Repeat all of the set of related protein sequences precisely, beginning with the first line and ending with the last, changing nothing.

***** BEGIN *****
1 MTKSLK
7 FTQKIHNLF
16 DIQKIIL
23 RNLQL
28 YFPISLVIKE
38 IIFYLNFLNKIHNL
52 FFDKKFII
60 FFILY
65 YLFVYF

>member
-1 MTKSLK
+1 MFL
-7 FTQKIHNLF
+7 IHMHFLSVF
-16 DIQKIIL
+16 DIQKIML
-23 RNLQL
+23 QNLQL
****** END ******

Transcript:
1 MTKSLK
7 FTQKIHNLF
16 DIQKIIL
23 RNLQL
28 YFPISLVIKE
38 IIFYLNFLNKIHNL
52 FFDKKFII
60 FFILY
65 YLFVYF

>member
-1 MTKSLK
+1 MFL
-7 FTQKIHNLF
+7 IHMHFLSVF
-16 DIQKIIL
+16 DIQKIML
-23 RNLQL
+23 QNLQL